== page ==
We like Bob, as your library will then come pre-configured with TypeScript and support for Kotlin and Swift. If you’ve got any other favourites, let us know!

For project structure, if you’ve chosen Bob, the library should now have the following project structure:

- /ios
- /android
- /src
    - index.tsx
- /yourExampleApp
    - package.json
    - ...
- ...

In the iOS and Android folders, you’ll want to have your native SDK code - either available in your project or using git submodules to keep the version control.

Exposing iOS Modules

On the iOS Side, there are two languages at play: Objective-C and Swift. You can write the native module entirely in Objective-C, or write methods in Swift and expose them to Objective-C by using the @objc attribute.

The steps are then as follows:

  1. Create a Bridging Header file (Objective-C, .h file) - Here you’ll import:

    #import "React/RCTBridgeModule.h"
    #import <React/RCTLog.h>
    #import <React/RCTEventEmitter.h>
    #import <React/RCTConvert.h>
  2. Create a Bridging Command file (Objective-C, .m file), expose modules with RCT_EXPORT_MODULE and Expose methods with RCT_EXPORT_METHOD

    #import <React/RCTBridgeModule.h>
    #import <React/RCTEventEmitter.h>
    #import "MyModule.h"
    @interface RCT_EXTERN_MODULE(MyModule, NSObject)
     + (BOOL)requiresMainQueueSetup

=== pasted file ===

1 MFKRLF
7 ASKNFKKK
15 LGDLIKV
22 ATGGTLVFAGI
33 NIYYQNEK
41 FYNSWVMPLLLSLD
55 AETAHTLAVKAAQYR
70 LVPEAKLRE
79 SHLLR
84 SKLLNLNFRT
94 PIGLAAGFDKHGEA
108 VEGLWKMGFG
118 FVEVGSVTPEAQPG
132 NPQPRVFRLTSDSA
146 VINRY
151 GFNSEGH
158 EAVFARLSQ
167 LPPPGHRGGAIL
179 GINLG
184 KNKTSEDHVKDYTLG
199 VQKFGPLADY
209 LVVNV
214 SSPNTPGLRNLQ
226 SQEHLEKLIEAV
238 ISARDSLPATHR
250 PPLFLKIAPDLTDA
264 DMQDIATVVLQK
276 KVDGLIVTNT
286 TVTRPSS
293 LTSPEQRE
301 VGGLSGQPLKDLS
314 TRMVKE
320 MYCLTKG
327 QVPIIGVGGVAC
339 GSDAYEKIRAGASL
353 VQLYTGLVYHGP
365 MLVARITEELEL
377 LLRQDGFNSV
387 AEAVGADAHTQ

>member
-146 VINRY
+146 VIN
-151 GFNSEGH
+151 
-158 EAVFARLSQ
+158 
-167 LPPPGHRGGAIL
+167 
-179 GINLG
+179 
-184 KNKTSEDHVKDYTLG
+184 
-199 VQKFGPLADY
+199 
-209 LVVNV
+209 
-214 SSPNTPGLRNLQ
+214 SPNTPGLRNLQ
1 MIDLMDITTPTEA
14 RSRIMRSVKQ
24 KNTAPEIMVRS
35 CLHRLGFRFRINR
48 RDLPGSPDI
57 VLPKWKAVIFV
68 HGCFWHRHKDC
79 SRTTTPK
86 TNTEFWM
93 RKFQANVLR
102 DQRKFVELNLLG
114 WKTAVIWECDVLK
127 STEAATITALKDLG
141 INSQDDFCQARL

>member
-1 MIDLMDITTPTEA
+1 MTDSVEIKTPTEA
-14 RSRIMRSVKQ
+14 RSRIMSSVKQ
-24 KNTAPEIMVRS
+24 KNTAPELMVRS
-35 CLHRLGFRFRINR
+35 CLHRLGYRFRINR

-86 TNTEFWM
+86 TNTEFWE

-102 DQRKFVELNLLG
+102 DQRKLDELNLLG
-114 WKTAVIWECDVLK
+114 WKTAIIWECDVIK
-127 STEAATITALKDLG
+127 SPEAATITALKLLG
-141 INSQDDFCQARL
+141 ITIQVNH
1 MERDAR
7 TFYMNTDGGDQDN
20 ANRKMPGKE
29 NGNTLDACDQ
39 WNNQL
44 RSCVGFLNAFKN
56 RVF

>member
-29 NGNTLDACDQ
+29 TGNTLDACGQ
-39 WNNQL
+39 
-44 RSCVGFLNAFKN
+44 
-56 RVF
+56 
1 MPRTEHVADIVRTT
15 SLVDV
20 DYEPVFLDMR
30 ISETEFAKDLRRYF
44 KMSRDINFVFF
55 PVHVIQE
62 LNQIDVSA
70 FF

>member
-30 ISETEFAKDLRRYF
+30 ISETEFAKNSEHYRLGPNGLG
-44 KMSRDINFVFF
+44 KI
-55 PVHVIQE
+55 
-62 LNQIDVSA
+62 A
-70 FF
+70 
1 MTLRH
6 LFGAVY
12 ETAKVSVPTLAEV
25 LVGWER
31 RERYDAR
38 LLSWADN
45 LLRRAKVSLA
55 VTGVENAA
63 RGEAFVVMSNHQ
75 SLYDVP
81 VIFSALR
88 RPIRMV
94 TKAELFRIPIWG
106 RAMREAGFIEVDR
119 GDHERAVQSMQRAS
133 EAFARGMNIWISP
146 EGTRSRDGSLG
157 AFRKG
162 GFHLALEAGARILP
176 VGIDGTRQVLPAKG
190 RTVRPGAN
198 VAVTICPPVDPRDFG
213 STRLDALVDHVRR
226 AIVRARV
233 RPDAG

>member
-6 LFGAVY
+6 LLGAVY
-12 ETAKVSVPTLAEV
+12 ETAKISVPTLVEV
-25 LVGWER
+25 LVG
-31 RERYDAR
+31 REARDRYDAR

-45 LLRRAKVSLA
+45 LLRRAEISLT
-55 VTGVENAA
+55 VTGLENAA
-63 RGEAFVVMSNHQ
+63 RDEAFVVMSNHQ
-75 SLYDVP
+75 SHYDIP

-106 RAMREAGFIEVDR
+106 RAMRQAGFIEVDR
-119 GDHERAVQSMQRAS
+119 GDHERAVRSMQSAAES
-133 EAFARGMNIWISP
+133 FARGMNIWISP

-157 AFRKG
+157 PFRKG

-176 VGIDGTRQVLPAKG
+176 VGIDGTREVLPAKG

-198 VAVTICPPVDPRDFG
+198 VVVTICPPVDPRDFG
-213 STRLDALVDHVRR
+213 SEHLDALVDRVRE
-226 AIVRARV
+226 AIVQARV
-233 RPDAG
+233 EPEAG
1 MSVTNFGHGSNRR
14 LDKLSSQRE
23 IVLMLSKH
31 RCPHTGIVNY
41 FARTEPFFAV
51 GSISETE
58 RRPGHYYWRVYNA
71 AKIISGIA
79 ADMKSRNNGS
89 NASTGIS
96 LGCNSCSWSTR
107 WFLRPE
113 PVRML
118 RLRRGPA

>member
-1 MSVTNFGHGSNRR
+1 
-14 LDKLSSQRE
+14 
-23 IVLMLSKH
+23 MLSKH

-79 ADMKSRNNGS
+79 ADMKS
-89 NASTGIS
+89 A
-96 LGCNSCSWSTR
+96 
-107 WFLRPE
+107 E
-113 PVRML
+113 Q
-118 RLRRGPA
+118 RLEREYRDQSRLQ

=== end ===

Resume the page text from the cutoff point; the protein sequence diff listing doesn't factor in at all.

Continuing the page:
return YES;
  3. Define event emitters, implementing the Delegate pattern.

    #import <React/RCTBridgeModule.h>
    #import <React/RCTEventEmitter.h>
    #import <React/RCTConvert.h>
    @interface RCT_EXTERN_MODULE(MyModuleEmitter, RCTEventEmitter)
    // Create a singleton for the EventEmitter class
    - (id)allocWithZone:(NSZone *)zone {
      static MyModuleEventEmitter *shared = nil;
      static dispatch_once_t onceToken;
      dispatch_once(&onceToken, ^{
      shared = [super allocWithZone:zone];
      return shared;
    - (BOOL)requiresMainQueueSetup
      return YES;

For Swift, a good pattern to use is the Observer-Command-Emitter pattern:


This ties together your observer which implements the delegate, the event emitter which triggers events and the commands which will be the methods to expose to JavaScript. In the above code snippets, you’ve seen the Objective-C .m files for the above.

Exposing Android Modules

The steps for Android are similar:

  1. Create a ReactPackage to declare the modules to expose:

    package com.mymodule
    import java.util.Arrays
    import com.facebook.react.ReactPackage
    import com.facebook.react.bridge.NativeModule
    import com.facebook.react.bridge.ReactApplicationContext
    import com.facebook.react.uimanager.ViewManager
    class MyPackage : ReactPackage {
    override fun createNativeModules(reactContext: ReactApplicationContext): List<NativeModule> {
    return Arrays.asList<NativeModule>(MyModule(reactContext))
        override fun createViewManagers(reactContext: ReactApplicationContext): List<ViewManager<*, *>> {